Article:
So we have internal and external users that both use accounting in order to make the appropriate decisions. Let's continue with this roles and uses of accounting. Accounting is everywhere. We have to use in our day to day lives. We all have to balance our checkbooks. We also have to pay taxes, that's very important. So there are regulatory requirements.

Publicly traded companies must report in certain ways, and at periodic intervals. And all corporations, as well as individuals, must file taxes. And without accounting, these requirements cannot be met.

Last bullet point-- math, marketing, and accounting. How are these related? Well, accounting, as we've talked about, is an integral part of every business. And it relies heavily on math for calculations. So when we're going through, and doing our day to day accounting, we have to perform a lot of mathematical calculations.

Now marketing-- marketing and marketers try to tell the story of a product, so that people will purchase it. Whereas accounting and accountants try to tell the story of a business, so that people will invest in it. So all three of those, very interrelated.

Last topic of the day-- ethical principles. So why are ethics an issue in accounting? Well, accountants control access to important financial information. And they have pressure coming from many places, whether it's performance goals, bonuses. It could just be the instance of greed, as was the case in these frauds that we're going to talk about.

Enron. You may have heard of Enron, you may have not heard of Enron. But what Enron did, is they intentionally reported higher profits, and they created fictitious companies to hide their debt. So they made it look like they were doing much better than they actually were. And when they were found out, they ended up going bankrupt.

Our second example, WorldCom. They also intentionally reported higher profits. And the other thing that WorldCom did, is they recorded items that should have been expensed, and reduced the amount of profit that they were reporting as assets. So they made the company appear to be in a much better financial position than they actually were.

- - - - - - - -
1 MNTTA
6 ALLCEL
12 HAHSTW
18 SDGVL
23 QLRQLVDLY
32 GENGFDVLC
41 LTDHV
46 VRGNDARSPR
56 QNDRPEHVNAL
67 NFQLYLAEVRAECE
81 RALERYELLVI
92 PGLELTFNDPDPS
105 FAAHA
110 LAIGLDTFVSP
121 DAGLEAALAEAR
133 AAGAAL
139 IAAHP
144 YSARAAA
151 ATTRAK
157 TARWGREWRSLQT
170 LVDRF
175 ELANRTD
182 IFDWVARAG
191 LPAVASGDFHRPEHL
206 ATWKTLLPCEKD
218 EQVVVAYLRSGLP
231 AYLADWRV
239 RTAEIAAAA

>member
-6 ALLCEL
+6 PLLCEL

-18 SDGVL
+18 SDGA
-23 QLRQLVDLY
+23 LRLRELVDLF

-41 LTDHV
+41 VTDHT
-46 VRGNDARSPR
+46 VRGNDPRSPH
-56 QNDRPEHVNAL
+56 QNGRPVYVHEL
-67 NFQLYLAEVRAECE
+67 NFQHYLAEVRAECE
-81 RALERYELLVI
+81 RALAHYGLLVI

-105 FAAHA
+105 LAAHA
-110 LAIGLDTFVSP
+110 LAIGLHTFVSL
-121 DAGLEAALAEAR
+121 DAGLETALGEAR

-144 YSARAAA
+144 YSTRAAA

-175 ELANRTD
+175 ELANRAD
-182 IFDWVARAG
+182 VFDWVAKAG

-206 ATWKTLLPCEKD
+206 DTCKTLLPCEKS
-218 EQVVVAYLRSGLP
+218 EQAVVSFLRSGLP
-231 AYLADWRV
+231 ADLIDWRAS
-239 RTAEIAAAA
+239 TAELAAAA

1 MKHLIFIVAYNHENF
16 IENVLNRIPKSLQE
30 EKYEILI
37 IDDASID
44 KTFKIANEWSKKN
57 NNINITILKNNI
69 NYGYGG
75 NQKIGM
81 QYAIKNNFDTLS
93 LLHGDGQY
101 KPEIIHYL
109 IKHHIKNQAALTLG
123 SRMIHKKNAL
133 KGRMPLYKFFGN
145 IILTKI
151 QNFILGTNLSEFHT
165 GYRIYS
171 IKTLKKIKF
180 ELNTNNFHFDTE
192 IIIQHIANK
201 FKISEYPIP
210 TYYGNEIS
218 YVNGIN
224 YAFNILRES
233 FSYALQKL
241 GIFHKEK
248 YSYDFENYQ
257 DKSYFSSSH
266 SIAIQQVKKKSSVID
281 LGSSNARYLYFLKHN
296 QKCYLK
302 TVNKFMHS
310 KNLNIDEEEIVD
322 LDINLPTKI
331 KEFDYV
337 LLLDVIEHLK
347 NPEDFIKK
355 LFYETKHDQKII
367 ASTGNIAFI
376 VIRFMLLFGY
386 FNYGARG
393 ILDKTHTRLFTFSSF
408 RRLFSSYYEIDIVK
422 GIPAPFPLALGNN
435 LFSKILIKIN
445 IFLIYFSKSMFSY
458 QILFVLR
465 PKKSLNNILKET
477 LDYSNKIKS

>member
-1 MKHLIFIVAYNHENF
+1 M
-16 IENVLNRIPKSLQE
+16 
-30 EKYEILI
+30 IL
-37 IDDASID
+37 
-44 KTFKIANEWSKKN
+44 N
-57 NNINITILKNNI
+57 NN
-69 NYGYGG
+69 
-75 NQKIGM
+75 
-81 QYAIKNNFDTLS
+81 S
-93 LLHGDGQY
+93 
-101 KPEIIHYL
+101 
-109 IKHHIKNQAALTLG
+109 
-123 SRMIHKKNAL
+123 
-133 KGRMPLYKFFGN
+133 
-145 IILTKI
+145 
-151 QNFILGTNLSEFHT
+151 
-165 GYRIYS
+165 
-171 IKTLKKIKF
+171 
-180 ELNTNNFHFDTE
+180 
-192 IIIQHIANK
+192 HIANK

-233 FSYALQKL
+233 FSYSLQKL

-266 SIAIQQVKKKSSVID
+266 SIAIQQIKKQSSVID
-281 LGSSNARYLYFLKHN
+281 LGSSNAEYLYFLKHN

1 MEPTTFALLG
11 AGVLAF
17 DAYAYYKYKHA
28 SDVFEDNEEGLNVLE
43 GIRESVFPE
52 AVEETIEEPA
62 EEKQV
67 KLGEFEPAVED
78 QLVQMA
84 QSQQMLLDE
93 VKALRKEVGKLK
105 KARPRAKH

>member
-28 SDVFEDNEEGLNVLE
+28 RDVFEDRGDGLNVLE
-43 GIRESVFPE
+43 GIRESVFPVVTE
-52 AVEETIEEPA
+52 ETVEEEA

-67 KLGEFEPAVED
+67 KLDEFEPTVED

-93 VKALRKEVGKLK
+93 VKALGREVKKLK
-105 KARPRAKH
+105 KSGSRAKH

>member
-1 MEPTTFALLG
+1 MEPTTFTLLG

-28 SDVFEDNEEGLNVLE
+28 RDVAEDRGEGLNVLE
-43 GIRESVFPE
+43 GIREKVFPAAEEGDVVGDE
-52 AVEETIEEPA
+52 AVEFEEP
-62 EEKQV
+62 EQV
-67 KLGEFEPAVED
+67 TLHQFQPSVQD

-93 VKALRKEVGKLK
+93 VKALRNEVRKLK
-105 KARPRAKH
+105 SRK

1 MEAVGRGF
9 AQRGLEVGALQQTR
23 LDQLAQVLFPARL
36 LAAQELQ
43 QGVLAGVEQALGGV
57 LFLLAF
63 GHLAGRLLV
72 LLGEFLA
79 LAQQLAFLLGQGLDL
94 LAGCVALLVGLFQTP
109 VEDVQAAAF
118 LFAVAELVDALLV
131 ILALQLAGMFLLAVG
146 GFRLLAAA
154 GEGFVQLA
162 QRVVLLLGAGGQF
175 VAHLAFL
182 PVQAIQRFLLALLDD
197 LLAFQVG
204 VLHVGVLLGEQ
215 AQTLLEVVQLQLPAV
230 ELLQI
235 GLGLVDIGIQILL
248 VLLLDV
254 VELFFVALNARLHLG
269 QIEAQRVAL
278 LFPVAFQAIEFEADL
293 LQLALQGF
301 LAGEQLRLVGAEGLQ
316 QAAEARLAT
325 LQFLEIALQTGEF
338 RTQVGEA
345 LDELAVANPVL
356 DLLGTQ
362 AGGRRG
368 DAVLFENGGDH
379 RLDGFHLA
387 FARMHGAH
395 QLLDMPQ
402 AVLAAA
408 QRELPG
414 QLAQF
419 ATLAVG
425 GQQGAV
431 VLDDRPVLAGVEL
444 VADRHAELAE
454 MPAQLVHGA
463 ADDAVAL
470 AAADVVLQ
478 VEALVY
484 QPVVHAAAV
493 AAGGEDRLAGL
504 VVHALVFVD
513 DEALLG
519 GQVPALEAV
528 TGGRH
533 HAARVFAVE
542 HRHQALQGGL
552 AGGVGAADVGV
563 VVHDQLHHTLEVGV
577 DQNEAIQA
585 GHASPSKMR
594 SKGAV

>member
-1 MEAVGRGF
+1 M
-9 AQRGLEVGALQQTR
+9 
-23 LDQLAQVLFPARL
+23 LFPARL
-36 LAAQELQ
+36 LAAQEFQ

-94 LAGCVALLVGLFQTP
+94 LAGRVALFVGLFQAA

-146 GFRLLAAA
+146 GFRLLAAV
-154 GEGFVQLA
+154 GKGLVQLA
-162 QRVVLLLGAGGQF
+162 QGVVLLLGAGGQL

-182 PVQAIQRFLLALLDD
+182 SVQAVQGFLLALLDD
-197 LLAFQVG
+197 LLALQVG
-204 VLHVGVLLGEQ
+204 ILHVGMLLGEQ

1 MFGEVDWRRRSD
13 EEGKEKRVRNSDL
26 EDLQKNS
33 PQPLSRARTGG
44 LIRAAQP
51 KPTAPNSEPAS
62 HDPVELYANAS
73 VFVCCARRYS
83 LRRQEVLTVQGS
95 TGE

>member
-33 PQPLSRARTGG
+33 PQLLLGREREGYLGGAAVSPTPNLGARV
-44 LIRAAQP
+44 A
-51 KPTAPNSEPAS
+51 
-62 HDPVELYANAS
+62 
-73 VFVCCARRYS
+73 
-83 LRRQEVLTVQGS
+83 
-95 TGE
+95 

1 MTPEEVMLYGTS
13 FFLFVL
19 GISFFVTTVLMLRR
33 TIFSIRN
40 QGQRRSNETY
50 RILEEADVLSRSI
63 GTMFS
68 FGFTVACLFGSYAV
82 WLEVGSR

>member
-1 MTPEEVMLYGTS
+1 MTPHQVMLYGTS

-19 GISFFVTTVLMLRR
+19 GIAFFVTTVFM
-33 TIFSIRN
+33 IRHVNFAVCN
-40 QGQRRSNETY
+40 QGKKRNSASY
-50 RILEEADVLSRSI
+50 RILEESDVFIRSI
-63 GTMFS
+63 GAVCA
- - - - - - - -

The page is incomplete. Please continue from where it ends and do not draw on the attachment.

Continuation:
So effective reporting really relies on strong ethics. People need to be able to trust the information they're being provided is valid and correct. So what are we doing to protect the profession? What's being done to protect the profession?

Well, one big thing was a law-- Sarbanes-Oxley, or "SOX" for short-- that was enacted in 2002. And what it does, is it requires additional work and investigation surrounding the accuracy of financial reporting. And it also forces management to be individually responsible for the accuracy of their financial information. All the CEOs and CFOs of these publicly traded companies have to sign off that their financial information is complete and correct.

OK, so let's bring it home. In a nutshell, what have we talked about today? Well, accounting is ancient, more than 7,000 years. But it really started to take shape with Luca Pacioli around the 15th century. It's a measurement, control, and communication tool for businesses. And it improves decision-making, both for internal and external users.

We talked about how it's used by both businesses and individuals. And that it's heavily influenced by the ethics of individuals. I hope everybody enjoyed this video, and I hope to see you next time.

Terms to Know

Academic discipline involving the reporting, interpretation, and organization of a financial structure for a business.